The project includes the development of a new 900ft long, 114ft wide concrete pier and all associated dredging needed to accommodate Crowley’s two new liquefied natural gas (LNG)-powered, Commitment Class ships, which are scheduled for delivery in 2017. Crowley’s terminal expansion also includes the installation of three new ship-to-shore container gantry cranes, which will be supplied under a separate contract.
“This important project represents close collaboration between private business and the Puerto Rico Ports Authority (PRPA) to make a major investment in the infrastructure of Puerto Rico,” explained Jose “Pache” Ayala, Crowley Vice President, Puerto Rico.
“We are very pleased to be working with a Puerto Rico-based construction company that is utilising workers on the island and keeping the money in the local economy.”
The construction contract is being executed by L.P.C. & D, of Las Piedras, Puerto Rico, which began driving the first piles for the pier last week. About 75 jobs have been created during the construction phase and about 100 new jobs will be created when the construction is completed in mid-2017 and Crowley begins service with its new ships.
“With the first pile driven, we look forward to watching the coming transformation of our terminal into the most modern and efficient port facility on the island,” said Tom Crowley, company Chairman and CEO.
“Our new terminal infrastructure will help us reposition Puerto Rico as a shipping and logistics hub for the Caribbean Basin and beyond, and open up many new opportunities for our customers.”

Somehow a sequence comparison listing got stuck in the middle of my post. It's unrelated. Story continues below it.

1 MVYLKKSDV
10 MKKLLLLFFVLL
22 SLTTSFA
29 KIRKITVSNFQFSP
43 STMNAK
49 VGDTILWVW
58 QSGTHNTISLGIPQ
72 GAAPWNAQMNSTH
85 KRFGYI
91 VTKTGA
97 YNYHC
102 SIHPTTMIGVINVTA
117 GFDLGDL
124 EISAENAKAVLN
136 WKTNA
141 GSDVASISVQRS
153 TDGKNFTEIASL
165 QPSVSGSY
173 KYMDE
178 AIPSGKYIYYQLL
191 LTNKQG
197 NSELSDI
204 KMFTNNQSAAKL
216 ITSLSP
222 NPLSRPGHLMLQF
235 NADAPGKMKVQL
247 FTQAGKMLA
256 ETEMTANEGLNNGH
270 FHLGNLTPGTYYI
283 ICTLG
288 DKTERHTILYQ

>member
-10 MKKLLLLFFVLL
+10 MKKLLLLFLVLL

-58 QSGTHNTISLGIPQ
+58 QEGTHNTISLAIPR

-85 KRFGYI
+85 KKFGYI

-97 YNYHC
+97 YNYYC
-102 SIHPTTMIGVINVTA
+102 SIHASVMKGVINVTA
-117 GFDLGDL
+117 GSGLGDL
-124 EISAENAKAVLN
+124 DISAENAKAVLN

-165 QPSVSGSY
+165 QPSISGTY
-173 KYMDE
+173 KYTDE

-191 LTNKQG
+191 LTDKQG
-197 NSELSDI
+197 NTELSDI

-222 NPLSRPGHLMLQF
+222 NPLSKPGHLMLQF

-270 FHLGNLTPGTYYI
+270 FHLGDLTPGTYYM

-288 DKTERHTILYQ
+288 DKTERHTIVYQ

In all, Crowley is investing about $500 million in its Puerto Rico service with the construction of two new state-of-the-art ships, the new pier, three new container cranes, new truck access gates, reefer plugs, new containers and container handling equipment, and more.
“This investment, which is resulting in jobs, economic impact, a cleaner environment and significant service enhancements for Puerto Rico shippers, would not be possible without the Jones Act,” said Mr Crowley.
The Jones Act is a federal statute that provides for the promotion and maintenance of a strong American merchant marine. It requires that all goods transported by water between US ports be carried on US-flag ships constructed in the United States, owned by US citizens, and crewed by US citizens and US permanent residents.
“While the act ensures that we have a robust shipbuilding capability and skilled merchant mariners in the US essential to our national defense, it has also created a commercial shipping market between the mainland and Puerto Rico that is highly competitive, customised and dedicated,” said Mr Crowley.
“It is because of this competition and the longstanding rules of engagement spelled out in the Jones Act that we have the confidence to make this major investment for the benefit of the people of Puerto Rico.”
The pier design, using the latest displacement-based performance criteria, has been carefully developed over the past year with the PRPA and Harbor Consulting Engineers, of Seattle. As the lead design firm for the project, Harbor is the engineer of record for the project and the duration of the construction. Crowley and Harbor have worked together on infrastructure projects for nearly 40 years. Crowley recently completed the acquisition of the necessary permits, including those from the US Army Corps of Engineers and other local agencies.
Crowley has served the Puerto Rico market since 1954, longer than any other carrier in the trade, and occupied the now 75-acre Isla Grande Terminal the entire time, making it the longest continual occupant of any Jones Act carrier in the trade. The company, with over 250 Puerto Rico employees, is also the No. 1 ocean carrier between the island commonwealth and the US mainland with more weekly sailings and more cargo carried annually than any other shipping line.